Before we begin, let me set the record straight: The new Popeyes chicken sandwich is better than the Chick-fil-a chicken sandwich—by a country-fried mile. OK, now that we’ve got that out the way, let’s move on to an even better sandwich, the fried rooster.

There are plenty of great ways to cook pheasant—roasted, made into soup, or grilled with a beer can up the rear—but my favorite method, at least with breast meat, is with hot oil in cast iron. With the exception of maybe wild turkey, pheasant fries better than just about any game I’ve ever cooked. The meat stays tender and moist, and pairs perfectly with a salty, crunchy, golden crust. And there’s no better way to eat fried pheasant than in a sandwich.

What sets this beauty apart from a Popeyes or Chick-fil-a sandwich—aside from, you know, the improved flavor you get from honest, organic, hard-earned meat—is that it’s easy to get. The first time I tried to order the Popeyes sandwich, they were already sold out by 1 p.m. The second time, I had to wait in line for 25 minutes, which is longer than it took me to cook the fried rooster. What’s more, the pheasant sandwich brought back some great memories of flushing birds with friends behind good dogs. All I got from the Popeyes sando was a stomachache.

Here’s how to make your own fried pheasant sandwich.

Ingredients

  • 2 pheasant breasts (or wild turkey breast meat)
  • Peanut oil
  • 1 cup whole flour
  • ⅓ cup cornmeal
  • ½ tsp. garlic powder
  • ½ tsp. onion powder
  • ½ tsp. cayenne powder
  • Kosher salt
  • Freshly ground black pepper
  • Buttermilk
  • Mayonnaise
  • Hot sauce
  • Brioche bun
  • Shredded lettuce
  • Dill pickle chips

Directions

  1. <p>Preheat the oil in a cast-iron skillet to 350 degrees.</p>
  2. <p>In a large bowl, mix the flour and cornmeal with the spices. Season the mixture with salt and pepper. Pour enough buttermilk into a separate bowl so the pheasant breasts can take a bath in it. Set this bowl next to the one with the seasoned flour.</p>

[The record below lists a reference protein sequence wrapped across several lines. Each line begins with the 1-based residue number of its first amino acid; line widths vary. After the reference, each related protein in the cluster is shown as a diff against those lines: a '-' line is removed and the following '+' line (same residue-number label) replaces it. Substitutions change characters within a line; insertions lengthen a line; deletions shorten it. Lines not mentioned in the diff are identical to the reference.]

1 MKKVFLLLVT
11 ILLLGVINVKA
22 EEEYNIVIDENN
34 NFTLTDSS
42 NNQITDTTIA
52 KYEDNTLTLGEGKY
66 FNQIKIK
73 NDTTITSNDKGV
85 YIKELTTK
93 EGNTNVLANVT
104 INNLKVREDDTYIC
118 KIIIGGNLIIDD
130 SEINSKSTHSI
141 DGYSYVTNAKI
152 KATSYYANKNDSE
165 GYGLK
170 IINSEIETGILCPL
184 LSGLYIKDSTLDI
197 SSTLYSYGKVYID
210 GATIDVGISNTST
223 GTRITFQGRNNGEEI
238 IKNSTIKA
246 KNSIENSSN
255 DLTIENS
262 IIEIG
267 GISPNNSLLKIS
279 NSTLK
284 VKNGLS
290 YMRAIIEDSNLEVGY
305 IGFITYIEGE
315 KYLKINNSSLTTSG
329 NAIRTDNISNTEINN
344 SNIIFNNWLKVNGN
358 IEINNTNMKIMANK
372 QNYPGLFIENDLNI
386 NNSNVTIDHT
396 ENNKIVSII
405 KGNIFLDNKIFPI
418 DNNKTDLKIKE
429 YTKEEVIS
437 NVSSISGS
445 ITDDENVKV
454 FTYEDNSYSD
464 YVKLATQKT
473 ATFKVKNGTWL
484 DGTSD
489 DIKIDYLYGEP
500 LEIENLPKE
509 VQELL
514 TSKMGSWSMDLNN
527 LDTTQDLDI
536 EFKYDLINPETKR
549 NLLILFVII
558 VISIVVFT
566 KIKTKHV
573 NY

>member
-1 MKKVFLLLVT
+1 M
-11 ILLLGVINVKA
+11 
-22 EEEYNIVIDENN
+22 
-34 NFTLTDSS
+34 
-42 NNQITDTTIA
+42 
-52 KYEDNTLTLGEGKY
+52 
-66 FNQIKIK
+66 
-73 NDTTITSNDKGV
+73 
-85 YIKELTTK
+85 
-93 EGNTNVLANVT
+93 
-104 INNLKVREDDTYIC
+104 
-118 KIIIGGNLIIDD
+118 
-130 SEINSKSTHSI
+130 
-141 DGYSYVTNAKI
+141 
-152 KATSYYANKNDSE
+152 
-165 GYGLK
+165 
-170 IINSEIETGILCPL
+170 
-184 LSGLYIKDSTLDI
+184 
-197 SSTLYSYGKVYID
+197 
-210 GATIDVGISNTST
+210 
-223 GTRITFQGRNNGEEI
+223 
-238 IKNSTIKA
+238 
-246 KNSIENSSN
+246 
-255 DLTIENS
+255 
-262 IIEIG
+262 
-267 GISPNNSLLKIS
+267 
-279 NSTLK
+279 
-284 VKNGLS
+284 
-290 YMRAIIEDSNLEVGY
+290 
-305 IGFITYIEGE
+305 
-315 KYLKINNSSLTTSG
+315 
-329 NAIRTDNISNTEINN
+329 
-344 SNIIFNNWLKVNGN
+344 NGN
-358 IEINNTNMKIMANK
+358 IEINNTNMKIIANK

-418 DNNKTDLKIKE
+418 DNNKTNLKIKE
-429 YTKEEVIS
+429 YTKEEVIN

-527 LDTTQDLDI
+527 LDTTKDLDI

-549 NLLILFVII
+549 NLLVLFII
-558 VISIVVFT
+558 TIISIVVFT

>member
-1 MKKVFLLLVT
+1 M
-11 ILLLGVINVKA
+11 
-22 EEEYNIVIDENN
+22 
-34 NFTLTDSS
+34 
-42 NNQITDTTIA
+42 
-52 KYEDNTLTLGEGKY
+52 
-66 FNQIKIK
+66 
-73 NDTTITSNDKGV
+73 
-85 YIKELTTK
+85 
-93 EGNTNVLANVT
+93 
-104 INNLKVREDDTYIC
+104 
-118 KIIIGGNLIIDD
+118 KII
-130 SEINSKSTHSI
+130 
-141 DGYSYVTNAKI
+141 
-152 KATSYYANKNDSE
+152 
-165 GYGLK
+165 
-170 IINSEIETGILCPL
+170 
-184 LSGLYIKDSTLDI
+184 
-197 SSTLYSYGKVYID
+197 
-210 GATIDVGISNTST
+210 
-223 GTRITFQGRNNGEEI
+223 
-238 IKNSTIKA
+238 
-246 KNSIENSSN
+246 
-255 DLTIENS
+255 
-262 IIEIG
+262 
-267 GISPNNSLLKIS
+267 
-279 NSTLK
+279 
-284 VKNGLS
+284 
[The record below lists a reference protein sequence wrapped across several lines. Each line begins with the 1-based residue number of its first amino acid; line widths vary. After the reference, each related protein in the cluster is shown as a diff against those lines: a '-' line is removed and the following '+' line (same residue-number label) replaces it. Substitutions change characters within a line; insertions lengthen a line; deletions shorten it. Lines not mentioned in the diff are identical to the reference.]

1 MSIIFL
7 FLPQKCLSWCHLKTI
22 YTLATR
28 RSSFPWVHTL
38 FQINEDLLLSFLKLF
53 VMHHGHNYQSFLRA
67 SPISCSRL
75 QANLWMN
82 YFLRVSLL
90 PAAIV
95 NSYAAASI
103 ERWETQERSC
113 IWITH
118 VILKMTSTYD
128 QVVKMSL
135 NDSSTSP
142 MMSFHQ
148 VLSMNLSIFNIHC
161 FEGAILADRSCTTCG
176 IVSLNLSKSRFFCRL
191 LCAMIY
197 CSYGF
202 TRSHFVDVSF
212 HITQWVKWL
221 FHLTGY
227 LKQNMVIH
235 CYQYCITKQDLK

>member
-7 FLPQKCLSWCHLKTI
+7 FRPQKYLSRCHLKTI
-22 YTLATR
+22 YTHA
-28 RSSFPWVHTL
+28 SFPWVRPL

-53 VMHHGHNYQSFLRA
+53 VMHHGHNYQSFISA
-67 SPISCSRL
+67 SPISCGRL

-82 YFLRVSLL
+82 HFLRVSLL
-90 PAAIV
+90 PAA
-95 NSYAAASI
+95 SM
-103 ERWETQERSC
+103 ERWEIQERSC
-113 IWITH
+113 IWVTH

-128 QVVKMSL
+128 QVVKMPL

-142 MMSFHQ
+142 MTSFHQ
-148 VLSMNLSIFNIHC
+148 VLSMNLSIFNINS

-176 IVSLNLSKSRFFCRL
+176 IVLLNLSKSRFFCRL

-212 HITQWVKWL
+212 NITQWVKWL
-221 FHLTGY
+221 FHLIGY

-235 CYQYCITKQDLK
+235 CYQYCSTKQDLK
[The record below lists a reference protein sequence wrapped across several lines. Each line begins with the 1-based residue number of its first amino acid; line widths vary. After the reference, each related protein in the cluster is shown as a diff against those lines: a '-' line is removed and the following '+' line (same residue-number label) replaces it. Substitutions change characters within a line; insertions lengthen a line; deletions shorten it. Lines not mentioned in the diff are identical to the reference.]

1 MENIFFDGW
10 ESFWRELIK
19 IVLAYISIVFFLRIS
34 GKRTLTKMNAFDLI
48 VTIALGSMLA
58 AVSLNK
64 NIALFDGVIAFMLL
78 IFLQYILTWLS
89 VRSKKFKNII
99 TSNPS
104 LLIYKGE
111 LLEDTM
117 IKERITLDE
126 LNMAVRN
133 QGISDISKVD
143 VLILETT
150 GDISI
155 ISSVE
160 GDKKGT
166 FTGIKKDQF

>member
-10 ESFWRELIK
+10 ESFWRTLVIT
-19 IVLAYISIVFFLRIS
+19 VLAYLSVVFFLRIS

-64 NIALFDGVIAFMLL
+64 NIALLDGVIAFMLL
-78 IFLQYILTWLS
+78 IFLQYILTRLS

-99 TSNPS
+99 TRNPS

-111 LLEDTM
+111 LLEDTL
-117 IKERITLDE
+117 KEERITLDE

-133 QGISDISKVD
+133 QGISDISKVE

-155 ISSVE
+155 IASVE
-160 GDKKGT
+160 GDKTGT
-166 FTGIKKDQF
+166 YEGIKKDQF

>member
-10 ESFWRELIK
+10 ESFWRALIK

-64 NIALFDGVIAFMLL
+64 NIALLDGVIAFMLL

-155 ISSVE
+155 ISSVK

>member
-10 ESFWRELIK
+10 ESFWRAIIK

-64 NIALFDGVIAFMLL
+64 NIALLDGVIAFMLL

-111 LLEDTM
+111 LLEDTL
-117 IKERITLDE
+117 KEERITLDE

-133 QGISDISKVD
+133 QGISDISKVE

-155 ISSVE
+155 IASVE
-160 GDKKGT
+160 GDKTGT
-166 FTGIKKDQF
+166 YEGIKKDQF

3. <p>Lightly coat the pheasant breasts in the seasoned flour, then dip them into the buttermilk. Let the excess milk run off, then drop the breasts back into the seasoned flour. Make sure you coat every bit of the breasts with the seasoned flour, because this will make for a crunchier sandwich.</p>
  4. <p>Place the pheasant breasts into the skillet and fry for about 3-4 minutes, or until golden brown. Once they’re finished cooking, transfer them to a plate or cutting board and immediately season with salt.</p>
  5. <p>Meanwhile, mix a few tablespoons of mayonnaise with several dashes of hot sauce, then generously coat both the top and bottom buns with the sauce. Add a pile of shredded lettuce to the bottom bun, top it with the pheasant breasts, and add a few dill pickles. Dig in and enjoy.</p>

Follow us on Twitter @freaknhunting
Follow us on Instagram @freaknhunting

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Hunting

Ep. 294: How Deer See, Hear, Smell, and Survive with Pat Durkin

http://feedproxy.google.com/~r/wiredtohuntfeed/~3/k74oxK24FyM/

Today on the show I’m joined by freelance writer and whitetail hunter Pat Durkin to get back to the basics of whitetail deer and how they see, hear, smell, and survive. Subjects Discussed Pat’s whitetail and journalist history How Pat…

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http://feedproxy.google.com/~r/wiredtohuntfeed/~3/k74oxK24FyM/

Today on the show I’m joined by freelance writer and whitetail hunter Pat Durkin to get back to the basics of whitetail deer and how they see, hear, smell, and survive. Subjects Discussed Pat’s whitetail and journalist history How Pat…

[[ This is a content summary only. Visit my website for full links, other content, and more! ]]